Rayshaun Hammonds had his ups and downs in this game.  Hammonds had some blown defensive assignments, but he was able to grab rebounds and get himself a steal.  Hammonds had his best time on the court when in the Milwaukee Bucks styled rotation.  Hammonds was able to score from inside and out.  He would be the star of the game if that distinction did not go to Derek Ogbeide, who Valdosta State could not match-up with whatsoever.

Isaac Kante received most of his minutes in the second half.  He’s physically ready to go as a Power Forward, he needs more seasoning.  It would be a HUGE MISTAKE to redshirt him.  Switching from Ogbeide to Kante is a transition in terms of experience, not talent level.  Experience matters and Kante is going to get that.

Other Superlative

Yante Maten was Yante Maten.  He was able to call it an early night, but Mark Fox needed tonight for the rest of the team to step up.

Let’s Get to Our Favorite Topic:  Defense

The Defense left a lot to be desired.  Lots of tunnel vision on transitions from defense to offense after scores, which is completely unacceptable.  Having the guys run back focused on getting back to a place to get set is not yielding good results.  Nobody is slowing down the opponent’s offense from coming down the floor so that the defense can get set.  Fox’s retreat defense results in quick hitters from long range or easy drives that result in fouls.  The goal should be to make the opponent’s offense stagnant in pace and overwhelm the opponent’s defense with a quick score.

The Man-to-Man Defense on the perimeter was poor.  Crump and Parker did a terrible job defending along the perimeter.  Wilridge only had defensive success in the second half.  Crump was playing far too off his man and he was a matador against the dribble drive, his lateral quickness and defensive footwork faded as the possession time went longer.  Crump would pinch to help when it was not necessary at the top of the key leaving his man wide open.  Crump would fly haphazardly at shooters or perceived shooters, but this came after he was burned on a three that he did not contest despite being in the vicinity of the shooter.  Hand down, man down.

Parker’s lateral quickness was tested along the wings and he simply was not able to contain drivers.  Crump, Wilridge and Parker all were getting lost on screens and switches in the first half.  Athleticism can cover for the mistakes made when facing a team like Valdosta State, but against Saint Mary’s, this backcourt does not appear to have the discipline to handle their movement without the ball.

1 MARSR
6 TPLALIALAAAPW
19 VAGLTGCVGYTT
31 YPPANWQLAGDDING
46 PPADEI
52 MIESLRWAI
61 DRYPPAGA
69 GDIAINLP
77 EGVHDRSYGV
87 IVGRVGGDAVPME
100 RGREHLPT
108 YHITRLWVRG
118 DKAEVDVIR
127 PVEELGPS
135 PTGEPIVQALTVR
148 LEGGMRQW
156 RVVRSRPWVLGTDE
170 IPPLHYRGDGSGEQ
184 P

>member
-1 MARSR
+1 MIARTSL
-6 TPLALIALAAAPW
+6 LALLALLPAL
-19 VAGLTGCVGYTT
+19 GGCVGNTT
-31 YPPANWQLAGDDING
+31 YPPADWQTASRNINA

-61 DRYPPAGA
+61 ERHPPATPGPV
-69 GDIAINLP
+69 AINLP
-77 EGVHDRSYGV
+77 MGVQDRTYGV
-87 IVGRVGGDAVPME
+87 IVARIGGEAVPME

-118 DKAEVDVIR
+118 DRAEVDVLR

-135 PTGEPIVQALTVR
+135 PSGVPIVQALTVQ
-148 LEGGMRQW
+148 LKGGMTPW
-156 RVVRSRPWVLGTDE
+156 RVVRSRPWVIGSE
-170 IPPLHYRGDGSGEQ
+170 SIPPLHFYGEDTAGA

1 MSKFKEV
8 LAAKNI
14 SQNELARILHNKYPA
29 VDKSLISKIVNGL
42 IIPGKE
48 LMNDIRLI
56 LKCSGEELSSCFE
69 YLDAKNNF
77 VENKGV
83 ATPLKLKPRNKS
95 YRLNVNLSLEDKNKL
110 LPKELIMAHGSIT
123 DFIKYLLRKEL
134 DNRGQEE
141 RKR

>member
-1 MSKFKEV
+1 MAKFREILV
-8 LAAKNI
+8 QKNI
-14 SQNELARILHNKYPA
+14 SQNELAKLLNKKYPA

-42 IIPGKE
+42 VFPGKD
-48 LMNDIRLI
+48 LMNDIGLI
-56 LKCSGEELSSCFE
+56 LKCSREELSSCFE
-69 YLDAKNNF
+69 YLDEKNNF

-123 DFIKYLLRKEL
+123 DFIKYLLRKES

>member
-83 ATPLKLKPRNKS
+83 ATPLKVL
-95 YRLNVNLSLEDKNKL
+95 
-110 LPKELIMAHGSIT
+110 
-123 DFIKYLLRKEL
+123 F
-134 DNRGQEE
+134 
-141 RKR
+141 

Fox went 2-3 Zone very briefly in the game tonight and did not press at all.  The major defensive alteration came in the form of the lineups.  Fox simply does not have courage to use this team’s length to its fullest and impose the team’s will upon an opponent.  It’s the same old defense… it’s a lot of hoping that the opponent misses, grabbing the rebound and hoping that the opponent does not get on defense in time.  Georgia should end up last in the SEC when it comes to Steals per Game this season.  This team will defend 2/3 of the half court, but the team will not harass nor perplex an opponent.  It’s a passive, reactive and undisciplined defense.  It could be worse, but it is a shame that it is not much better because it is all self-inflicted.  That’s the best way to describe Georgia Basketball under Mark Fox.

History Will Repeat Itself

This is a better team than the one that played tonight and even better than the one that faced Clemson and Michigan State.  However, Mark Fox gets in his own way and while the pace was fast, a lot of things remained the same.  Better talent, same sort of results.  It’s hard to expect anything else unless a drastic change takes place.  You know what you are going to get from a Mark Fox coached team and that’s why it is so difficult to get too excited about a blowout over a Division II opponent, a so-called “moral victory” against Michigan State in Grand Rapids (this warrants an eye roll) or a blowout over a Clemson team that is completely decimated in terms of depth.

Enjoy 17-20 wins and biting nails on Selection Sunday.  It’s up to this team and staff to do something different, but only someone out of their mind would expect that.  History is going to keep repeating itself.  As long as Georgia Football keeps winning, nobody will pay attention to what is happening and the same cycle of excuses, aggressive media propaganda, arguments about not having enough talent (this team is plenty talented), and masturbating over Jim Harrick will take place.

How will Year 9 be any different?  Break the cycle and change things up.  This team has enough talent to cut down nets.


  1. Spot on as always… I’m still in shock he’s actually back for year 9..To me one fact says it all about last year. We had TWO 1st team All SEC players and failed to make the NCAA’s.. It’s mind boggling really.. This guy refuses to play to the teams strength – year in year out – and adjust his system accordingly.. I’ll be shocked if there is any difference in year 9..

    BTW… Keep up the good work – I always enjoy the read because it’s informative and not sugar coated.. The lack of passion from this fan base is why we are in year 9 and no NCAA wins with the same captain running this ship.. I don’t understand the vision here from those in charge, but as we know that’s a whole other discussion you’ve touched on in the past…….

  2. There needs to be changes in the UGA men’s basketball program. If you do the same ole things, you will get the same results. I agree with you that the program has the talent to reach the NCAA tournament and win at least a game. Fox has not shown in his 8 years that he can take them to the NCAA tournament and win at least a game. Is this all that UGA can do? Most schools would not put up with these kind of results, two NCAA appearances and no wins in eight years.

  3. To OH Dog and Hot Rod, I think it’s incorrect to brush Fox with the broad stroke that he’s mishandled the team in his previous 8 seasons. I think the team was actually well-coached the previous seasons leading up to the last two. last year was unfortunately the worst coaching job by a long shot. I got played by some fool’s gold by the sec opener against Aub in that the light bulb had finally gone off after a horrid non-conf set, but in seeing the box score against mich st, of which duplicated what we saw from UGA after maten went down last year….Fox will once again fail to take advantage of the athleticism and length that this team has.

    Even with the improvement of the league, this team has the talent to reach 21 – 23 reg season victories, but unfortunately if (I still want to be optimistic) the reins are pulled in, will likely only get 15 – 17 reg season wins.